The Campfire Headphase lacks the transcendent grace that made Music Has the Right to Children and even Geogaddi classics in their field. Working the same territory over and over again may have improved their touch, but it has assuredly stifled their innovative powers.
The reclusiveness and mystery surrounding Boards of Canada has never been of much interest to me. When music possesses such an uncomplicated immediacy, the story of how it was made and by whom is less crucial. I never much cared for Easter eggs anyway; with art like this I prefer to let my subconscious do the work of sorting things out. So I find this band's records easy to take at face value. The Campfire Headphase is a good album and it's almost, but not quite, a good Boards of Canada album.
The Campfire Headphase is the third full-length album by Boards of Canada, the release makes use of lo-fi acoustics and reduces the focus on synthesization featured on previous records – a deliberate thing in response to people saying that we're a formulaic band that you could kind of describe in a couple of sentences.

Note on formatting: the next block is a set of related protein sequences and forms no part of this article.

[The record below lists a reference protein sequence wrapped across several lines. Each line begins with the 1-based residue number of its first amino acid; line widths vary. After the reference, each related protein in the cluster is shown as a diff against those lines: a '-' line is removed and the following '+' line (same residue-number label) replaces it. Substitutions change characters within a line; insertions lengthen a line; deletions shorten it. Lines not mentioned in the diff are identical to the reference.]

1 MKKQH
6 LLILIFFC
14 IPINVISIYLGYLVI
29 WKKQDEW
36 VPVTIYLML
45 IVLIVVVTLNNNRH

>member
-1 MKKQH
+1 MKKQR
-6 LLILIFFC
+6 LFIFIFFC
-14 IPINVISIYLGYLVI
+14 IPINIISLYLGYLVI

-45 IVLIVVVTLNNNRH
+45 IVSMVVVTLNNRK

More By Boards of Canada. See All. Tomorrow's Harvest.
Music Has The Right To Children. 6, 16. Boards Of Canada. 3, 11. The Campfire Headphase. 5, 7. Месяц релиза - любой - January February March April May June July August September October November December.
The Campfire Headphase is enough of a genre bender to finally introduce this music to a well-deserved new audience. Guitars' is the word that is mostly associated with this album, but I think that the focus on organic intruments doesn't touch the weathered down, nostalgic atmosphere of the Boards' music a bit. The cricts demand change, but I conservatively like it that way - their sound is the reason I love the artists in the first place.